Take a look at this result:
This story about reducing email marketing costs earned over 12,000 shares, so it was a pretty popular piece.
Maybe I could write a post about the best ways to reduce email marketing spend?
And for a different option, why not check out DrumUp?
DrumUp mines through content in real time.
Basically, it's another tool that does the hard work for you.
But I've had a play and the example stories they share are very highly matched to the keywords I entered.
This makes it a great place for knowledge reading as well as for blog ideas.
Plus, the awesome thing about this tool is that it can also help share the content for you.
5. Look at eBay.
People buy stuff on eBay, so why not investigate your topic area and see what’s going down?
I’ve now got a couple of great ideas from the first two results alone (email marketing for small businesses and email marketing best practice):
6. Check out YouTube.
YouTube is the world’s second-largest search engine, so enter your topic theme and see which videos people are watching:
You can see that the fourth video, on how to start email marketing, has had over 27,000 views. This tells me that actually getting started with email marketing is a common concern and might make a good article.
7. Open up Wikipedia.
Wikipedia will give you a lot of related topic ideas to explore. Just enter your term into their search bar:
Then you’ll see plenty of descriptions, terms and similar themes to analyse:
The description in the first paragraph above has given me the idea of writing about customer loyalty.
We could also write a post on email marketing that brings in some of the topics mentioned in the series on the right, such as referral marketing.
And this is before we even dig around the ‘History’ section.
8. Look at what your competitors are doing.
It’s never a good idea to copy anyone and you should never plagiarise content, but we’re talking about something different.
It’s called competitive intelligence.
It’s important to know whether any of your competitors have created any popular pieces of content.
If they have, then you should analyse it intensely.
- What was the topic?
- How well was it written?
- Did they include many images?
- Did it generate lots of social shares?
- Does it rank highly for commercially valuable keywords?
- Does it miss anything out (are there any knowledge gaps that you can fill)?
- Are there any spin-off topics that you can take advantage of?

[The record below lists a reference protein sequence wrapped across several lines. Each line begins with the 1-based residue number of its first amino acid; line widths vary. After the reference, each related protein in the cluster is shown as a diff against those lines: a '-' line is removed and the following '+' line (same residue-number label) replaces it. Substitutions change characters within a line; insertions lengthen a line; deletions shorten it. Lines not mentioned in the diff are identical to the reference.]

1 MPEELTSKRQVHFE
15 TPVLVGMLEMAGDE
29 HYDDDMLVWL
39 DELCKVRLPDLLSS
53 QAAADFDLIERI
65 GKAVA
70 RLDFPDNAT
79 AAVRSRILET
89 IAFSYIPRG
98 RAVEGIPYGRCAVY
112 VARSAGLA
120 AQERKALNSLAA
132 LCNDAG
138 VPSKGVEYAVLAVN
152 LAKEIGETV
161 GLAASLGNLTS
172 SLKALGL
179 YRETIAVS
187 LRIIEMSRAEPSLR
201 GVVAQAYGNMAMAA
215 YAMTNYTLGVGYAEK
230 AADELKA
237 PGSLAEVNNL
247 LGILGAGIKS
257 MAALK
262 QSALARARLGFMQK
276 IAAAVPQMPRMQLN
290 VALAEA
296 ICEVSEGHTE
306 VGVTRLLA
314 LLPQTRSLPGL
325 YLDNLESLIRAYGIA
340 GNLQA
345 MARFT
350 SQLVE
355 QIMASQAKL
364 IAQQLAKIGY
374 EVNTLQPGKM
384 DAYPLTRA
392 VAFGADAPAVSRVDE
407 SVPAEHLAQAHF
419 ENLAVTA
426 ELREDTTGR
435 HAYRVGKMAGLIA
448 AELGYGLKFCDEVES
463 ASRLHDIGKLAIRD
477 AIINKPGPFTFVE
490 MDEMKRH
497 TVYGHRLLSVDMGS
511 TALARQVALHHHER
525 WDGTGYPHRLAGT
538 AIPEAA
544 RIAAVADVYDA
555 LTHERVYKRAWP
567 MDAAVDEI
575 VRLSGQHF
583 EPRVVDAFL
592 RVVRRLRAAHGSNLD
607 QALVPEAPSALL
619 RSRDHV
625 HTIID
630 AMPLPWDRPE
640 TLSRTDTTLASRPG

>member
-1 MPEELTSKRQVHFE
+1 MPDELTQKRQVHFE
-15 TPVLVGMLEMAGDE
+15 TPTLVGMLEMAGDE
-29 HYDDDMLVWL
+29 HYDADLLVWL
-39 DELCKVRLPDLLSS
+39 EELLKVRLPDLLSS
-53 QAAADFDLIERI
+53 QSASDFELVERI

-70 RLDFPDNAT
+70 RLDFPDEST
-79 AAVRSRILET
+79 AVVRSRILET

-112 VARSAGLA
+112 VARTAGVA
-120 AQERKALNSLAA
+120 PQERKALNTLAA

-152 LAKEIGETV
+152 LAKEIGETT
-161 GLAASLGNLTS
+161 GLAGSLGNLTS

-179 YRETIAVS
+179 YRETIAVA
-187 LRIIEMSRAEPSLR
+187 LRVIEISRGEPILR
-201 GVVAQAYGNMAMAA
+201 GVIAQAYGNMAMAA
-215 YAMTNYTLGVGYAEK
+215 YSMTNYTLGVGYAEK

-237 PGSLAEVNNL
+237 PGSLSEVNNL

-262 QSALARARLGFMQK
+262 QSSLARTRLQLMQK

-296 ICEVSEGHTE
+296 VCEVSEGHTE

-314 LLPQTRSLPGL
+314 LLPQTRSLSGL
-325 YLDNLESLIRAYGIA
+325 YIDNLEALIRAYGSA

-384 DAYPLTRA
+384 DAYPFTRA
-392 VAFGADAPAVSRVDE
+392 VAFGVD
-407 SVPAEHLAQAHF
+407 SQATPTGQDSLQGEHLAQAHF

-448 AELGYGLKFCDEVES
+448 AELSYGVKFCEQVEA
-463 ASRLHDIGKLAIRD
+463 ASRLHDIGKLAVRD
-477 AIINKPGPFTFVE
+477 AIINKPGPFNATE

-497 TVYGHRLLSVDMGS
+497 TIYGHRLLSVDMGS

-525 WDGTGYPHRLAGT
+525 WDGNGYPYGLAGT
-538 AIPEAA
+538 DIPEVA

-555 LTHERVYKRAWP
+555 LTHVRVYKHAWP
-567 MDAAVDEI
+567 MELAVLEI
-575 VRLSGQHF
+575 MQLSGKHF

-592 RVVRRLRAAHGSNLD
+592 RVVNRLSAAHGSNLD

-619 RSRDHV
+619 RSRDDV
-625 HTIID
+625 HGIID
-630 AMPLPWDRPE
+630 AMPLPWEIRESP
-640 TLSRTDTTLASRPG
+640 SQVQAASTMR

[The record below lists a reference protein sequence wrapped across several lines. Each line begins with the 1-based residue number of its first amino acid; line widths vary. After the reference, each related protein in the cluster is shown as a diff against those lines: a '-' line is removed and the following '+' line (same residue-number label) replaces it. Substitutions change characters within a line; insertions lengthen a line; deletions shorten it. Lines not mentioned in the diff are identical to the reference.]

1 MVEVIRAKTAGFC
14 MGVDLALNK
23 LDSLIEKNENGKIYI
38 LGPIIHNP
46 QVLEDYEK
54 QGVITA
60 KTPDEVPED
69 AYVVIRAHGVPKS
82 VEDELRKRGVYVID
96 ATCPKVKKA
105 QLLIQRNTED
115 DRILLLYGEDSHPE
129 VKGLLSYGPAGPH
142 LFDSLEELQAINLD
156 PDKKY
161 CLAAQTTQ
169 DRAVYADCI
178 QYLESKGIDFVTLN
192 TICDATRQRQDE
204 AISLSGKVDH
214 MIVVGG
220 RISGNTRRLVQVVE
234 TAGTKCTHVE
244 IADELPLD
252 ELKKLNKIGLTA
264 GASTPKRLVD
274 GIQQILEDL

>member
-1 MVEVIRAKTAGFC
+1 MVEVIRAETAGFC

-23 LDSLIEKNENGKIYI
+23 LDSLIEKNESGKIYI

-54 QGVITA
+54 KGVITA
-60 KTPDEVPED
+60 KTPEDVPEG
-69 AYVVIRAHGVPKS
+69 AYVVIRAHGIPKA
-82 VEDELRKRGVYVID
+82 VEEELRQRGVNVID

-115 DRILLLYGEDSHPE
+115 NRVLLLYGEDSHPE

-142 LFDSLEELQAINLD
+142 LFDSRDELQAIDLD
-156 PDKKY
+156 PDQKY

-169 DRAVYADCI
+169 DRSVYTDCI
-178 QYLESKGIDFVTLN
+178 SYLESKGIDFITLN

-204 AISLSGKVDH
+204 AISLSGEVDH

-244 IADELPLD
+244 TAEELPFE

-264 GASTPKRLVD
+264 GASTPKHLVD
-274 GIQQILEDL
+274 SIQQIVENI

The quickest and most effective way of analysing a competitor is by using a tool like Buzzsumo.
This time, instead of entering a topic into their search bar, enter a competitor’s URL.
So let’s say my competitor was MailChimp.
My first move is to enter the MailChimp URL into Buzzsumo:
Hit ‘Go!’ and look at the results.
MailChimp is a pretty big business, so I had to sift through a few more sales pages than you might with smaller competitors, but I did find loads of interesting topics that they’ve written about.
Here are a couple of examples:
9. Fire up Quora.
In case you haven’t heard of Quora, it’s a popular question-and-answer website that’s been around since 2009.
The premise is simple: if you want to know the answer to something, you can post a question and wait for someone to answer.
[And the question can be on anything.]
We can enter a topic and see which questions people are asking about that subject area.
The logic being, that if people are asking questions about something, they’ve got some sort of problem in that area that you can help with:
You’ll have to register an account, but it’s free.
Then just enter your broad topic into the search bar and you’ll be offered relevant options:
When you’ve clicked on your topic, you’ll see a load of questions [and the relevant answers]:
We’re not really interested in the answers. What we’re looking for are questions with a lot of views - because this tells us they’re common problems.
You can see that the question at the bottom, about how start-ups should approach email marketing, has had 1,000 views.
So perhaps a blog post might be in order?
10. Use Google’s ‘related searches’ info.
Looking at Google’s ‘related searches’ is a great trick for making sure your on-page SEO is up to scratch; but it’s also useful for extra blogging inspiration.
Your first move is to search for your broad term:
Then scroll down to the bottom of the page to see the related searches:
When I search for the term ‘email marketing’ there are a number of relevant angles I could consider for a post.
The 3 potential topics that stand out are:
- Email marketing best practices.
- The benefits of email marketing.
- The best email marketing software.
11. Nose around any forums.
Forums are useful in the same way that Quora is.
You want to know that your post is going to be a hit before you spend valuable time on it.
So why not find a relevant forum so that you can discover real problems from real people?
When I Google the term ‘email marketing forum’, this result shows up pretty early on in the results:
I can click on the link and see what people are talking about and the kinds of questions that they’re asking. I don’t even have to register.
Straight off the bat, I can see a couple of fantastic ideas for articles:
12. Use blog comments.
It might take a little bit of detective work, but head to a popular blog in your industry and find an article with some comments.